Canadians Allie Hann-McCurdy & Michael Coreno completed their impressive showing here with a classically elegant free dance to Gershwin’s "Rhapsody in Blue."
The couple, coached by Victor & Maikki Uotila Kraatz in Vancouver, showed how far they have come since their Grand Prix debut at ’06 Skate America. Their opening Level 4 rotational lift (+.60 GOE) flowed well, as did their Level 4 twizzle sequence. They had good speed in their Level 3 mid-line steps and closed with well-executed Level 4 spin.
The Canadians earned 78.90 in the free dance, putting them fourth in that segment. They finished fourth overall with 152.16 points.
"Our placement here is a nice surprise," Corena said. "After what happened at (’06 Canadian) Nationals (they placed eighth), we discussed our strengths and weaknesses. We focused on (improving) speed, power and edges. That’s what brought up our technical marks."
Hann-McCurdy & Corena got their free program, created by their coaches, just two weeks before the Nebelhorn Trophy in Oberstdorf, where they placed fourth.
"We’ve had a successful five or six weeks with the new free," Corena said. "(‘Rhapsody in Blue’) was an idea we had before, but never had the chance to skate to. We decided to get a new free after we got home from the Lake Placid (Ice Dance Competition), where we got some feedback our old free (to electronic new age music from Nortec Collective) didn’t suit us."
"I think my wife (Maikki) and I try to push the envelope to create (programs) that look new and different, and maybe their last free dance was too avant-garde," Kraatz admitted. "We wanted to give them the best chance possible with the judges."
Canadians Kaitlyn Weaver & Andrew Poje, disappointing in the OD, had a far better outing with their free dance to "Blues for Klook," familiar music that offered a good showcase for their long, lean lines.
The World junior bronze medalists had good speed and flow through their Level 2 circular steps, although Poje came out of a twizzle section too soon. Their Level 4 combination straight-line/rotational lift had strength and speed, as did their Level 4 spin. Although they meandered a bit on their Level 4 twizzles, their Level 3 mid-line steps were done with good unison and flair.
The couple earned 77.96 points for the segment, gaining fifth place, but finished sixth overall with 148.77. (They were eighth in both the Yankee Polka and the OD.)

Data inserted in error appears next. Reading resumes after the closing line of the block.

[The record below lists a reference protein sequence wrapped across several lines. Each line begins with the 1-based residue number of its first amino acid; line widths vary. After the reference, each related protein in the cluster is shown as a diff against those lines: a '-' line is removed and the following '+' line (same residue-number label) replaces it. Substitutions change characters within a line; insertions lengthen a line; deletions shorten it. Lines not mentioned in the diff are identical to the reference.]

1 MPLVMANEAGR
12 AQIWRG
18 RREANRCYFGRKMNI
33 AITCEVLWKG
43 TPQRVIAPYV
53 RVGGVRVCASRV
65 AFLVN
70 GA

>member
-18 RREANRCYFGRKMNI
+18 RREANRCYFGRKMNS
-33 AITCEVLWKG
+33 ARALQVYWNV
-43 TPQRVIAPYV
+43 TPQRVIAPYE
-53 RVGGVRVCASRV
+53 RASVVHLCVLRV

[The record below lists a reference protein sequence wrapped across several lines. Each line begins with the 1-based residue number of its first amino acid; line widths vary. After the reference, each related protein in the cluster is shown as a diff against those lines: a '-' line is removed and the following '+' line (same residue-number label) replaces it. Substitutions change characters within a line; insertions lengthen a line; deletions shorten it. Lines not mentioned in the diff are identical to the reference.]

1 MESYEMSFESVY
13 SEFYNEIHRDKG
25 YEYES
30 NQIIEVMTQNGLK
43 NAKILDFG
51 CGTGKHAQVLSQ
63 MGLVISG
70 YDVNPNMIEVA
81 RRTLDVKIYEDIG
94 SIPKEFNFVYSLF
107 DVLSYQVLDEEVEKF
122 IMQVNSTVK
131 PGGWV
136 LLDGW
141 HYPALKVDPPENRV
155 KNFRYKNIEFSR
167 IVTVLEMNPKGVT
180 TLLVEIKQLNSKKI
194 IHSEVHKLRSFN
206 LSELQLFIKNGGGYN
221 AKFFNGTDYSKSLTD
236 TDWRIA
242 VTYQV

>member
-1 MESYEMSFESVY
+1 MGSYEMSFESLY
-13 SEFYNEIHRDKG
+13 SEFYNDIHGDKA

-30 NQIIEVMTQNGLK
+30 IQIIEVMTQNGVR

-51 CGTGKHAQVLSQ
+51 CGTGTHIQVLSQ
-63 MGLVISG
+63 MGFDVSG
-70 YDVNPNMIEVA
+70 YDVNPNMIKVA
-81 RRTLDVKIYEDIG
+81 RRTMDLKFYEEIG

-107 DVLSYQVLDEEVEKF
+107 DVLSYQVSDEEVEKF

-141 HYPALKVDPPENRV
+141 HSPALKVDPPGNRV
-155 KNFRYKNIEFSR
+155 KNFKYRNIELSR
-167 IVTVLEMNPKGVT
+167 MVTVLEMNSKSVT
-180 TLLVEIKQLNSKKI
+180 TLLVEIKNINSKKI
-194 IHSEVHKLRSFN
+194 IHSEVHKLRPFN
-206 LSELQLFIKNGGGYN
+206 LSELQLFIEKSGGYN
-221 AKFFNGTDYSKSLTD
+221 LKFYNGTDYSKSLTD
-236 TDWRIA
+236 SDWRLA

"Their step sequences didn’t get rewarded in the way I would have liked," Paul MacIntosh, Weaver & Poje’s coach, said. "I have to study it and find out what edges they may have missed."
Asked about the differing performance quality of the OD and the free, McIntosh responded, "They feel (the free dance) a little bit better than the OD. It was a little more natural for them and had fewer changes made over time than the OD. It’s their first full season on the senior circuit and it’s a big step for them. Both programs will grow nicely."
World Junior champions Ekaterina Bobrova & Dmitri Soloviev performed to a modern arrangement of Bach's "Suite in D" and "Toccata and Fugue."
The elegant Bobrova’s sinuous movements and supple back are this couple’s greatest strengths. In the opening Level 4 combination spin, she gained excellent Biellmann and sideways-camel positions, and quickly hit flexible positions in the Level 4 rotational + curve lift as well. Their Level 4 twizzles were a bit off, and missteps in their diagonal step sequence dropped the element to Level 2.
The Russians placed sixth in the free with 76.72 points (TES 42.40 + PCS 34.32) but were fifth overall with 151.97 total.
German siblings Carolina & Daniel Herrmann, elegantly clad in black, skated to a medley of James Bond songs, including Shirley Bassey’s "Diamonds are Forever" and Paul McCartney’s "Live and Let Die." The program had several effective highlights, but they still look quite young on the ice and need time to develop stronger, more secure lifts. They were seventh in the free with 70.65 points and finished the competition in eighth place with 136.11.
German champions Nelli Zhiganshina & Alexander Gazsi performed to a Latin-tinged selection from Aznavour’s "La Boheme."
The Moscow-born Zhiganshina -- like Bobrova a tall, balletic skater in the classic Russian ice dance tradition – was a bit stronger than her partner, especially in the twizzles and step sequences. The couple tripped in their circular steps, losing speed and timing, but closed with a nice rotational lift. They were eighth in the free dance with 69.62 points and seventh overall with 140.64.
Russians Julia Zlobina & Alexei Sitnikov, who had a disastrous OD (Sitnikov sat down during the straight-line lift, bringing his partner down with him), were relatively clean in their free dance to "Pirates of the Caribbean," although Sitnikov had trouble with one of the twizzle sequences. They earned 68.91 points for 132.05 total and 12th place.
U.S. ice dance silver medalists Melissa Gregory & Denis Petukhov, fourth going in to the free dance, were forced to withdraw after a frightening accident in the final minute of the free dance warm-up. Practicing a rotational lift, the couple’s grips slipped and both skaters were flung on to the ice. Petukhov slid into the boards and got up shakily; Gregory lay prone.
Emergency personnel quickly stabilized Gregory’s neck and back. She was put on to a board and carried off the ice into a waiting ambulance. Petukhov, her husband and partner, accompanied her to nearby L'Enfant-Jésus Hospital, as did the couple’s coach, Priscilla Hill, and several U.S. Skating officials. Gregory was tested, treated and released later that day.
2007 Skate Canada Dance Medalists